With a seemingly endless amount of streaming options — not only the titles at our disposal, but services themselves — we’ve taken it upon ourselves to highlight the titles that have recently hit platforms. Every week, one will be able to see the cream of the crop (or perhaps some simply interesting picks) of streaming titles (new and old) across platforms such as Netflix, iTunes, Amazon, and more (note: U.S. only). Check out our rundown for this week’s selections below.

Best in Show (Christopher Guest)

Christopher Guest has had an exceptionally strong ’00s with A Mighty Wind and For Your Consideration, and it remains to be seen how his upcoming Mascots will be received, but his arguable peak is still the gloriously funny mockumentary Best in Show. Guest’s other films have lovingly skewered egotistical oddballs and the insanity of subjective or objective criticism, so Best in Show is
See full article at The Film Stage »

Trey Edward Shults interview: It Comes At Night, Jeff Nichols, movie marketing and more

Simon Brew Jul 7, 2017

Trey Edward Shults tells us about It Comes At Night, its dark history, and odd marketing...

In amongst the bustle of Spider-Man: Homecoming and Despicable Me 3 screenings in

UK

cinemas this weekend is the distinctly unsettling and powerful It Comes At Night. A film marketed, not entirely fairly, as a horror, it’s from writer/director Trey Edward Shults. He wrote the movie following the death of his father, a parent from whom he was estranged until his dying days. That extraordinary, impactful backdrop underpins the film, and was the logical starting point for our conversation.

I’ve been reading quite a lot since sitting through your film. In particular, that the movie was a response to your relationship with your late father. I’m sorry to bring it up, but it resonates through so much of the film once you know that. I read that
See full article at Den of Geek »

It Comes At Night review

Trey Edward Shults' Us hit arrives in the UK. It’s a particularly unsettling piece of cinema, too…

There’s very little about It Comes At Night that I’d class as comfortable viewing. The second film from writer/director Trey Edward Shults is 91 minutes of unsettling, often gripping filmmaking, that pitched a tent inside my brain and has stayed there since I watched it. I can’t honestly say I enjoyed watching it too much, but I can say it’s a fierce, impressive piece of work.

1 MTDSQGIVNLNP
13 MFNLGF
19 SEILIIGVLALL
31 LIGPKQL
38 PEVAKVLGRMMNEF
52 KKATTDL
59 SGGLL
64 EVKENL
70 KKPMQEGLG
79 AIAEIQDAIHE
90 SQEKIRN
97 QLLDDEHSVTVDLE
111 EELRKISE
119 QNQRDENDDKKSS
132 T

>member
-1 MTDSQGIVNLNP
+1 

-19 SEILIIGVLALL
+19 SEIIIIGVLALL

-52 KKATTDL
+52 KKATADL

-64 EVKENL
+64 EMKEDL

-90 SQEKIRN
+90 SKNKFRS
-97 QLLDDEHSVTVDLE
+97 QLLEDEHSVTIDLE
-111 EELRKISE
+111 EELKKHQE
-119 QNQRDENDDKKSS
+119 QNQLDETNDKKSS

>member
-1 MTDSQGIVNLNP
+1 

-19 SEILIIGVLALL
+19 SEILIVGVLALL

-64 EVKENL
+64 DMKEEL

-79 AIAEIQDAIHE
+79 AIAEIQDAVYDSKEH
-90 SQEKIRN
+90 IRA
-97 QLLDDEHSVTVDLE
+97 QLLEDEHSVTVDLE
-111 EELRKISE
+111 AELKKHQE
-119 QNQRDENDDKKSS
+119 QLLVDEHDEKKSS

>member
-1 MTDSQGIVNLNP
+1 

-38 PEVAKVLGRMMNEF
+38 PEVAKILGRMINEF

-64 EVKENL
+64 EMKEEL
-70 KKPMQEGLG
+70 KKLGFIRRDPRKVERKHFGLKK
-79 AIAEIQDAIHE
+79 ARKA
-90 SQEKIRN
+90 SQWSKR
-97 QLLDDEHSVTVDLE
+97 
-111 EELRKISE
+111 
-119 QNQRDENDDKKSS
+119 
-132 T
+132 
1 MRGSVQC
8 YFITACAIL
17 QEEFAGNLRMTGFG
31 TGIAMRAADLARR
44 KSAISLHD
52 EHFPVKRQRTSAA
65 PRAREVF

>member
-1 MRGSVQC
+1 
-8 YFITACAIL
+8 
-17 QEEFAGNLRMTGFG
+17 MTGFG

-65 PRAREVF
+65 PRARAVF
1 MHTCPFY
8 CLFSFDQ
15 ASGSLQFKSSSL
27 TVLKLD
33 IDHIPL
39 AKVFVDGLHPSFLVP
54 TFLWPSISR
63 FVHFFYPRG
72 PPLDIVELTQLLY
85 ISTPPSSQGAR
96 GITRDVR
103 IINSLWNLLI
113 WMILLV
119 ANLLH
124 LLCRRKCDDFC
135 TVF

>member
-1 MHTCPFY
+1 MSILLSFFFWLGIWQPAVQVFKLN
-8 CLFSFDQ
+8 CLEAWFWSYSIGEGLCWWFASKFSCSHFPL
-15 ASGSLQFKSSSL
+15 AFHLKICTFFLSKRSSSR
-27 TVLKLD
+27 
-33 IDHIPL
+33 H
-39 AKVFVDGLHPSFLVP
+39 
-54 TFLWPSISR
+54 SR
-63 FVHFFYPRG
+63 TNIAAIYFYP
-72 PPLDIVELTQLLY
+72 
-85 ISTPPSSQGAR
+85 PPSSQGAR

See related Don Hahn interview: The Lion King, Disney, Pixar, Frankenweenie and the future of animation The Lion King: writer hired for live action movie

Its origins are important. Shults has been open about the fact that he didn’t have much of a relationship with his father, and that the two of them only really came back together when his dad was dying.
See full article at Den of Geek »

Sundance Institute Mediterranean workshop participants revealed

  • ScreenDaily
Exclusive: Second edition of event hosted with Greece’s Faliro House will support filmmakers from the region.

The participants for the second edition of the Faliro House Sundance Institute Mediterranean Screenwriters Workshop have been revealed.

The workshop, a collaboration between the Sundance Institute and Christos V Konstantakopoulos’ Greek production company Faliro House, supports emerging filmmakers from Greece, Spain, Italy, Portugal and Cyprus (last year’s event is pictured above).

The five-day workshop, held in Costa Navarino, Greece from July 3-9, gives eight filmmakers the chance to work on their feature film scripts with advisors.

The advisors include filmmaker Gyula Gazdag, artistic director for the Sundance Institute in the Us, Lisa Cholodenko (Olive Kitteridge, The Kids Are Alright), Julie Delpy (Before Midnight, 2 Days In Paris), Jeff Nichols (Loving, Take Shelter), recent Palme d’Or winner Ruben Östlund (The Square, Force Majeure), Ira Sachs (Little Men, Love Is Strange), Zach Sklar (JFK), Eva Stefani (Bathers, Acropolis) and Athina Rachel Tsangari
See full article at ScreenDaily »